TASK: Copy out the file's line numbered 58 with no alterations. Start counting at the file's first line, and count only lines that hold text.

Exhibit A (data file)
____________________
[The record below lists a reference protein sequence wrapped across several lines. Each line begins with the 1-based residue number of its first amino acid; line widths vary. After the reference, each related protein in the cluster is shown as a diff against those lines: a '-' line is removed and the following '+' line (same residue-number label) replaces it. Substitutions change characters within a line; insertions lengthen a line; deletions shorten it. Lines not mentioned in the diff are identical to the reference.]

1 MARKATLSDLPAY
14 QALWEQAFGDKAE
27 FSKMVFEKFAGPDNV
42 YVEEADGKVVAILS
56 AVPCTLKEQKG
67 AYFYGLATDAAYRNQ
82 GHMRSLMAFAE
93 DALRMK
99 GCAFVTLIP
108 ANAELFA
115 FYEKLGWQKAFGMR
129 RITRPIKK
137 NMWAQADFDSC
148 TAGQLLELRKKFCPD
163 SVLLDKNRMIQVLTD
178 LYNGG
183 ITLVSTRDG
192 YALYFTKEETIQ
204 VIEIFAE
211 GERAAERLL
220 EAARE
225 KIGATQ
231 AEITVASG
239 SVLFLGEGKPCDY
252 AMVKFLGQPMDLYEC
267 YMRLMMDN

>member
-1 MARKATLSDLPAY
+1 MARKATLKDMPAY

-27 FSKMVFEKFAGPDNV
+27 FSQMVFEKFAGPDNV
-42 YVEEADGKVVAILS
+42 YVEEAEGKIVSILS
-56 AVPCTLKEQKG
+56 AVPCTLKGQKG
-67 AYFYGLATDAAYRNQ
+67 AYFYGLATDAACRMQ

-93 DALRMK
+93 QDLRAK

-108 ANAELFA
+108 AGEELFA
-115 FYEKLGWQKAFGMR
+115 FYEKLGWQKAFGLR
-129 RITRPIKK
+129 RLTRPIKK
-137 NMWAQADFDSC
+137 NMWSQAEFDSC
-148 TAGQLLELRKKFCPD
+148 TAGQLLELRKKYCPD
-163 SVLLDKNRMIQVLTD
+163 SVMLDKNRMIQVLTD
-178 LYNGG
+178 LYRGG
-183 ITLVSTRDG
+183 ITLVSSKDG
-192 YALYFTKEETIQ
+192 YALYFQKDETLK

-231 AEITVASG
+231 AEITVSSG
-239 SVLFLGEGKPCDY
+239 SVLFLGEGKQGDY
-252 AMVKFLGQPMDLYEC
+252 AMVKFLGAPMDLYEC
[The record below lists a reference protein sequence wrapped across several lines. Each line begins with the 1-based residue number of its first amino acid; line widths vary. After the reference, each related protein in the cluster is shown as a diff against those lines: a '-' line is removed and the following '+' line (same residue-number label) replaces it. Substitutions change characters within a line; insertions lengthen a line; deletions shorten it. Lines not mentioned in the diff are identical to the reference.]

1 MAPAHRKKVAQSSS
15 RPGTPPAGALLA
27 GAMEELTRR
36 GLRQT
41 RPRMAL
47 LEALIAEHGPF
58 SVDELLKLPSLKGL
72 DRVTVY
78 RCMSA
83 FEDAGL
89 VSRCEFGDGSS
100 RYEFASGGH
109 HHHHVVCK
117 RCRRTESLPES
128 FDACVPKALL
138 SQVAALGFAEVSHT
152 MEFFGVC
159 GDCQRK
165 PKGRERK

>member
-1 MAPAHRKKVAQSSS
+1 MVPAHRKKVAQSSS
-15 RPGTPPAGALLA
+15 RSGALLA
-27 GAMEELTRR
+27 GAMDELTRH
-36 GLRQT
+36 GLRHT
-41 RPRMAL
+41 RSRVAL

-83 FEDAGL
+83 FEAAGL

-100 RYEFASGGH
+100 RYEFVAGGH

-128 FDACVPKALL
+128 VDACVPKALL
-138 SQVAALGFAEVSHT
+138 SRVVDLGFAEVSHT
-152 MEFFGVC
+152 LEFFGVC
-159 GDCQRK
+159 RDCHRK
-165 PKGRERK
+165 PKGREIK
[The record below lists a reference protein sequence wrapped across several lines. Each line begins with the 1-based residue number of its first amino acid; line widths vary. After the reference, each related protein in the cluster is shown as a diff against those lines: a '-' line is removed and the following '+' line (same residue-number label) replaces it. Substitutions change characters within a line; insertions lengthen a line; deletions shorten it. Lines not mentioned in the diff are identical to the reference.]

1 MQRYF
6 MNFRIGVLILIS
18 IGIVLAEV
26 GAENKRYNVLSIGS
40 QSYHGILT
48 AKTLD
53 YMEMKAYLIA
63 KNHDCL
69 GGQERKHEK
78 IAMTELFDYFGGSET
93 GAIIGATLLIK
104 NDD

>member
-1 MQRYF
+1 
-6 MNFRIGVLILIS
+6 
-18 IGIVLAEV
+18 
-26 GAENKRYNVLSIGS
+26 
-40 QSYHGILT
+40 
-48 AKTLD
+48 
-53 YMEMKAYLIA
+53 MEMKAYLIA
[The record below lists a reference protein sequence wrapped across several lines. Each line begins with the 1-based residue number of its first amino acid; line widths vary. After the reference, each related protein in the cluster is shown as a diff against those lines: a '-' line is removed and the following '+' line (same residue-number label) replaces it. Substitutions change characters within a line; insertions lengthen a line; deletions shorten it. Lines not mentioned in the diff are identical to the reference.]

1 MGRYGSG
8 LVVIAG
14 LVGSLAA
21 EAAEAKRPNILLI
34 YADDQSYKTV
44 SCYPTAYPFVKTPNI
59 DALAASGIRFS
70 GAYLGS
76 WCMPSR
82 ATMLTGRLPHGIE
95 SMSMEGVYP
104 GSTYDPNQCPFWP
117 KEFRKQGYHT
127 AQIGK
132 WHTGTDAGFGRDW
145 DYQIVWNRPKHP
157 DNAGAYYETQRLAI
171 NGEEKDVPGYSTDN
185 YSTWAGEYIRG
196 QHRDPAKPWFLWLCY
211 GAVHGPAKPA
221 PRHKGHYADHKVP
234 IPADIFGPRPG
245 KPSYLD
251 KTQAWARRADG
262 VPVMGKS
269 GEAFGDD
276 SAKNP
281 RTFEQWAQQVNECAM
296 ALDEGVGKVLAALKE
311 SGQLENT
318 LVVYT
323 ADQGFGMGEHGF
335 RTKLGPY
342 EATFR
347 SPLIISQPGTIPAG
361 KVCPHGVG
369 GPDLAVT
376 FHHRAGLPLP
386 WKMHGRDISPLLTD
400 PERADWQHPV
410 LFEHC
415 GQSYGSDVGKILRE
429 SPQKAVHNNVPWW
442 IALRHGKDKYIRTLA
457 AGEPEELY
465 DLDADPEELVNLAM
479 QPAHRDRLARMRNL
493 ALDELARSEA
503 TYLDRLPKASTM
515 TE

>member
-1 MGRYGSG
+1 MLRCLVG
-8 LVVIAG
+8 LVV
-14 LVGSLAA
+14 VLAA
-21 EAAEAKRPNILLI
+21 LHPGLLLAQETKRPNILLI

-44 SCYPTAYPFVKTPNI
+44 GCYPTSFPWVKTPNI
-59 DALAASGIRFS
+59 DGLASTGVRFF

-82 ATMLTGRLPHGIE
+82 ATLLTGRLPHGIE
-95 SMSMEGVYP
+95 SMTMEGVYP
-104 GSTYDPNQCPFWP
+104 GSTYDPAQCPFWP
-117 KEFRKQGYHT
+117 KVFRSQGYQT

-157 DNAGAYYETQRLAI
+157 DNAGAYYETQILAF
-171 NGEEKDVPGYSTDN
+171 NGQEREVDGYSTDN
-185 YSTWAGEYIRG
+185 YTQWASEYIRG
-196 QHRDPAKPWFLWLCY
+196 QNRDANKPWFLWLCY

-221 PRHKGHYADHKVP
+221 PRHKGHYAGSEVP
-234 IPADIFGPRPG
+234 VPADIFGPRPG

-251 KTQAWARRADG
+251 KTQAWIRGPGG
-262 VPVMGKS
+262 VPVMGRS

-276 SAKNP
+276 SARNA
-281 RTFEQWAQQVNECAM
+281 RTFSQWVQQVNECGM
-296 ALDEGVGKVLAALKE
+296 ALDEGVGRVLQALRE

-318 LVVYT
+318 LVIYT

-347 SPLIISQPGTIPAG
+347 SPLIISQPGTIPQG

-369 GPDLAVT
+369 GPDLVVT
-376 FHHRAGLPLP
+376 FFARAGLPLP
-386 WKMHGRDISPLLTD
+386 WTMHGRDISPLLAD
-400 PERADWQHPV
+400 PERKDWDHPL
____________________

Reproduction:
+192 YALYFQKDETLK